Sometimes in the workplace people fail to notice the little cues they transmit. Lately, I've seen how the subtlety of ageism creeps into the workplace--it does so in a benign way, but its impact is anything but benign. Older people in the workplace can pick up cues that you did not intend to relay, such as dismissiveness, exclusion, and neglect.
You probably didn't mean it when you commented that someone "may be able to do as much golfing as they'd like." Or maybe you said, "When I'm your age, I hope I'm in as good of shape as you are." Or perhaps you exclaimed, "You must be tired for being here so long." Whatever your intent, the messages you send are received and interpreted.
If you want a dynamic, fully inclusive workplace, where everyone is welcome to give input and where everyone feels challenged, then creating safety and inclusion is important for all. Unfortunately, when it comes to ageism, many inadvertently show their bias.
You don't invite the person to outside activities.
When planning the after-work happy hour, do you leave people off the email who are older that you think are "less fun" or "will say 'no' anyhow"? If you've already made the judgment to leave someone off the list, you are guilty of age bias.
You feel that the person is incapable of learning or isn't current.
An older person in the workplace is sometimes regarded as a relic of another era--sure, maybe they can type (on a typewriter) or send a fax, but can they work on an Excel spreadsheet? In this same vein, do you avoid older people because they might not "get" current cultural references?
You act as if age is "contagious."
Some older people have ailments--maybe their knees aren't what they should be, or they are taking prescription medication to manage an age-related condition. What they have isn't "catching" in the traditional sense--you may be surprised one day yourself to look in the mirror--but you aren't going to come down with high blood pressure because an older worker in the next cubicle has it.
You are condescending or give inverse compliments.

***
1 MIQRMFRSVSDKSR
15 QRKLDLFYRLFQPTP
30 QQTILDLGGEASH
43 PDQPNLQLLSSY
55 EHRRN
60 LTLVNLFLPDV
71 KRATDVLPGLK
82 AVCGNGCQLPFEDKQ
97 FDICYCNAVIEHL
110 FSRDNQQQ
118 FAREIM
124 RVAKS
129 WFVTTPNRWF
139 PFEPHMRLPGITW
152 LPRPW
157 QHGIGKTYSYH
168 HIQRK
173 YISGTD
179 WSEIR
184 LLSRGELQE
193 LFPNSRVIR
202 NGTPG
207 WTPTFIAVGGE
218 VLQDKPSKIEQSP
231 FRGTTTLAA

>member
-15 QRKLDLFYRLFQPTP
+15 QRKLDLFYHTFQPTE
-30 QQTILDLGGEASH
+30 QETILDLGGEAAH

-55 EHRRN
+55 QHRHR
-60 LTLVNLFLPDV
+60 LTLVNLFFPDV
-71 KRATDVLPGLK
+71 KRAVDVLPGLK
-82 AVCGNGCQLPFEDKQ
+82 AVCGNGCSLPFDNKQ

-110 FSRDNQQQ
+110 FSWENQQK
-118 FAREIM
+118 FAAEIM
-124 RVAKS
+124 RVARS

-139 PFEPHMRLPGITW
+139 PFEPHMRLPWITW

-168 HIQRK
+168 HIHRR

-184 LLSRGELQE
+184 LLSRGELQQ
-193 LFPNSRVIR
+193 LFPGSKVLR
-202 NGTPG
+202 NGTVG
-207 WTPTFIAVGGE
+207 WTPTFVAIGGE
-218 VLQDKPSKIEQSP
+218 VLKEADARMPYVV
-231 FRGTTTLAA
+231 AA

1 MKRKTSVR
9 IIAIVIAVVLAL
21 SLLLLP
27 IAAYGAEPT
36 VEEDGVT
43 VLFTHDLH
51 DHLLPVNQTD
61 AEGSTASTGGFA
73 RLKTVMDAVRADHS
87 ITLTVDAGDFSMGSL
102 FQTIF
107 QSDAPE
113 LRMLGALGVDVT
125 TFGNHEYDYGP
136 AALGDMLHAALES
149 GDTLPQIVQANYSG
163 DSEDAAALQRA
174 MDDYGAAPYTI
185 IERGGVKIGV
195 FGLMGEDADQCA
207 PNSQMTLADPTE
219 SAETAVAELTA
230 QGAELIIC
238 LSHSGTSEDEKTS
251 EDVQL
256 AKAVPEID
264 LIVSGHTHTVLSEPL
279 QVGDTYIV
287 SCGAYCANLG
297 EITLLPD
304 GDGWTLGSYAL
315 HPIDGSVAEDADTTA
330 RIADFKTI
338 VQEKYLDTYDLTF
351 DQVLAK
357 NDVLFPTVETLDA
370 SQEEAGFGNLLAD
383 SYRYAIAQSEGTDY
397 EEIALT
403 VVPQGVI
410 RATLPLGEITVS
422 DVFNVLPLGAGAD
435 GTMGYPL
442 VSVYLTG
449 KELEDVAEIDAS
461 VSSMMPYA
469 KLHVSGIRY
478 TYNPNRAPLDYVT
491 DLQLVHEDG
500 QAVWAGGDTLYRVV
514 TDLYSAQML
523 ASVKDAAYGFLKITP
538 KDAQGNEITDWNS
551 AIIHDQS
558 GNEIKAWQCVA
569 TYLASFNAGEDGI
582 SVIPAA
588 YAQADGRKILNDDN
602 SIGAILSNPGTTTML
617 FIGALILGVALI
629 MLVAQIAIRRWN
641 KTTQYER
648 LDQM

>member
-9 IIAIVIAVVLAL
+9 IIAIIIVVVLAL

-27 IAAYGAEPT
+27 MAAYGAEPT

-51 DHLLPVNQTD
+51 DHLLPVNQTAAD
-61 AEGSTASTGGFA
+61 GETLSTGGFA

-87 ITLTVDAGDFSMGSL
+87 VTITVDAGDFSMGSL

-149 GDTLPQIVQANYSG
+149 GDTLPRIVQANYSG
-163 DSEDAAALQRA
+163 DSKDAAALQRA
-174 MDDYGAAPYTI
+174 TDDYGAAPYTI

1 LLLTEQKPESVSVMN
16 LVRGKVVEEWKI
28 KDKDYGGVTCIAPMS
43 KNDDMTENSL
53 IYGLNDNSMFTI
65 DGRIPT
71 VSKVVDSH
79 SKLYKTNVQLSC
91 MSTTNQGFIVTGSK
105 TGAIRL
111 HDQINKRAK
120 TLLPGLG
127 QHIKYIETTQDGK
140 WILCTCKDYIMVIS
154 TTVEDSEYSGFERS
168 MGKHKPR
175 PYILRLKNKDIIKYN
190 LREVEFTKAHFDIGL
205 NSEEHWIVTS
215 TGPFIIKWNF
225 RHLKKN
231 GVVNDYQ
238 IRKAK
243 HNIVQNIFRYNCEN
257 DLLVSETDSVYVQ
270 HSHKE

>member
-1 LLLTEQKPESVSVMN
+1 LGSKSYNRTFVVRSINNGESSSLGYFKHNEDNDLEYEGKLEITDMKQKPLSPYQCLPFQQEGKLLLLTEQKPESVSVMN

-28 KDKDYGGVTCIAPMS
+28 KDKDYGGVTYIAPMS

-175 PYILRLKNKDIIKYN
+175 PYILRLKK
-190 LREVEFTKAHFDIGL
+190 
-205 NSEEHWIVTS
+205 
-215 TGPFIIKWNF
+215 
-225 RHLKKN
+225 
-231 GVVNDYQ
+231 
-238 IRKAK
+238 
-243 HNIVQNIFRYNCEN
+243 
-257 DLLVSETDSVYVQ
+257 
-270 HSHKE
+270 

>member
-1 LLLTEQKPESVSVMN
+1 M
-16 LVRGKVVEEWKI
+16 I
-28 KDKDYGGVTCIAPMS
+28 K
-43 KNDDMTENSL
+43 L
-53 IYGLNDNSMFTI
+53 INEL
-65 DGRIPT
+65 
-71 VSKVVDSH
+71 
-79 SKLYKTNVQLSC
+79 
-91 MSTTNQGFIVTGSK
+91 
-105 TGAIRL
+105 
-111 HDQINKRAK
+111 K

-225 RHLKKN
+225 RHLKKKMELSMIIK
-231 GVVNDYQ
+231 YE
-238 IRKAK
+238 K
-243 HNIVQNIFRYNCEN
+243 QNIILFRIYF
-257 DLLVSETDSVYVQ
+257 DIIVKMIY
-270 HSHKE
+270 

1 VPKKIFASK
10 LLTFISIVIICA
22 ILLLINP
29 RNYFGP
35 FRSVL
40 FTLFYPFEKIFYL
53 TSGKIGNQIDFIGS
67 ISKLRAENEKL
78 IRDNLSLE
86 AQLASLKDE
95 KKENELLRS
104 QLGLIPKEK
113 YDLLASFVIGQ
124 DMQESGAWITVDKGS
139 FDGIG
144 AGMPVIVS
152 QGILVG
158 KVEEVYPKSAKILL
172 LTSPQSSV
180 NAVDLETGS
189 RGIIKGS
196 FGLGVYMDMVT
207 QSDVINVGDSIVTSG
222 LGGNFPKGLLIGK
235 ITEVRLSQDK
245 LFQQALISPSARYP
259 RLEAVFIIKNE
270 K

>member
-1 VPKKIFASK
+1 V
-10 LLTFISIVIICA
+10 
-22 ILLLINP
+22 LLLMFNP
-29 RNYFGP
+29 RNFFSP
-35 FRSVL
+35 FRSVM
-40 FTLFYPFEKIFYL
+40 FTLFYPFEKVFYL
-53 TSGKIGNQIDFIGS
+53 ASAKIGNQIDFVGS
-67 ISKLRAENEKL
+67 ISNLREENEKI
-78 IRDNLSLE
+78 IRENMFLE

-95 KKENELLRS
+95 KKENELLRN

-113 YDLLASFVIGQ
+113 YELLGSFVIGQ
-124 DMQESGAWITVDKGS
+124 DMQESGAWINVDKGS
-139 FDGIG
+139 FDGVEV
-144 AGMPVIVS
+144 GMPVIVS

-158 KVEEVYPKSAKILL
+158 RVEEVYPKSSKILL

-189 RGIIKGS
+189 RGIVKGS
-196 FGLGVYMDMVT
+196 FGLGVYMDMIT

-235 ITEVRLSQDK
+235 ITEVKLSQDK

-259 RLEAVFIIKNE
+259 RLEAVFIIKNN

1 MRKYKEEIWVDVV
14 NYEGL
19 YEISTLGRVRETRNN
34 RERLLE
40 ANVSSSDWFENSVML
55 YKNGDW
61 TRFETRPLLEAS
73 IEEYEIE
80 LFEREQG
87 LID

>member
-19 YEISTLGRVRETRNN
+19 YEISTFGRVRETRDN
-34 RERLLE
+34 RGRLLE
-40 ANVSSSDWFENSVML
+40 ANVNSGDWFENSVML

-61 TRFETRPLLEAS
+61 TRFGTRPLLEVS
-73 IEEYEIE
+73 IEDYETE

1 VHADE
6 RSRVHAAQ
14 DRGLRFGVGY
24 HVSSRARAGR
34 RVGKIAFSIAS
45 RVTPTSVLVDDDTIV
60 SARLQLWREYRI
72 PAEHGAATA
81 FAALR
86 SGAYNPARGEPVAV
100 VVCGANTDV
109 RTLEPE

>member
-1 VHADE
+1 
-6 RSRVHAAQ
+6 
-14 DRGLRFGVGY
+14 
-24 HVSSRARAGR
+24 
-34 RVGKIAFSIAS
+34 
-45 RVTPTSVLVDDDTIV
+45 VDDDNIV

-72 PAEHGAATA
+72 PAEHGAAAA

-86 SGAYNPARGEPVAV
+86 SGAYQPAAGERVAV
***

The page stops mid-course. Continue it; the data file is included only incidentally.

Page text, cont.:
You may end your sentences with, "Well, you wouldn't know, anyhow." Perhaps you talk about some big change in the office but you can't resist adding, "But you won't be here when that happens." Or maybe you tell someone that they are good at something or look or act fit "for someone your age."
You avoid meaningful conversations.
When the office interaction moves beyond, "Hi, how's it going?" do you turn away? Do you take the time to sit down and have a cup of coffee with some of the older people in the office? If you do, you may find it very informative. If the person has been at the company for a long time, you may get some insight into why things are so crazy. Even if the more senior person is a relative newcomer to the company, they've been around life for a while, and can tell you a thing or two.
You have to guard against developing an unintentional bias against older folks in the workplace. There has been a lot made about the importance of Millennials and how to integrate them into the workplace. That said, you need diversity of knowledge. More and more organizations are beginning to understand that the velocity of Millennials has to be balanced with the experience and knowledge of older hands. Creative, agile teams and successful organizations need to integrate expertise across generations and as such, you as a leader need to avoid showing age bias.